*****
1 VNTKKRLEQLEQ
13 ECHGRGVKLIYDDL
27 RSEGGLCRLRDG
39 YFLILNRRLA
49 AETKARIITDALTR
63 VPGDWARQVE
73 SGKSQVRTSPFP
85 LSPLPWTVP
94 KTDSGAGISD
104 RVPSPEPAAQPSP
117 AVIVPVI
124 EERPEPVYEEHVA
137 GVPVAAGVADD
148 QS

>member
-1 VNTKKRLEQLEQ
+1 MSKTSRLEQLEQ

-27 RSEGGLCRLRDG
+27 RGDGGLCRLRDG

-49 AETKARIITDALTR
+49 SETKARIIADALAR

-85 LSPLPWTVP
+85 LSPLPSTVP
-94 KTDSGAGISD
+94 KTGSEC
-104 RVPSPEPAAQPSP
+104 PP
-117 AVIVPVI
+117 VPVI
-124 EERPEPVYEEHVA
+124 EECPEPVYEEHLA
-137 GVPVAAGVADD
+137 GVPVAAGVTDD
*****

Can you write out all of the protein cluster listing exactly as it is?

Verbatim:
1 VNTKKRLEQLEQ
13 ECHGRGVKLIYDDL
27 RSEGGLCRLRDG
39 YFLILNRRLA
49 AETKARIITDALTR
63 VPGDWARQVE
73 SGKSQVRTSPFP
85 LSPLPWTVP
94 KTDSGAGISD
104 RVPSPEPAAQPSP
117 AVIVPVI
124 EERPEPVYEEHVA
137 GVPVAAGVADD
148 QS

>member
-1 VNTKKRLEQLEQ
+1 MSKTSRLEQLEQ

-27 RSEGGLCRLRDG
+27 RGDGGLCRLRDG

-49 AETKARIITDALTR
+49 SETKARIIADALAR

-85 LSPLPWTVP
+85 LSPLPSTVP
-94 KTDSGAGISD
+94 KTGSEC
-104 RVPSPEPAAQPSP
+104 PP
-117 AVIVPVI
+117 VPVI
-124 EERPEPVYEEHVA
+124 EECPEPVYEEHLA
-137 GVPVAAGVADD
+137 GVPVAAGVTDD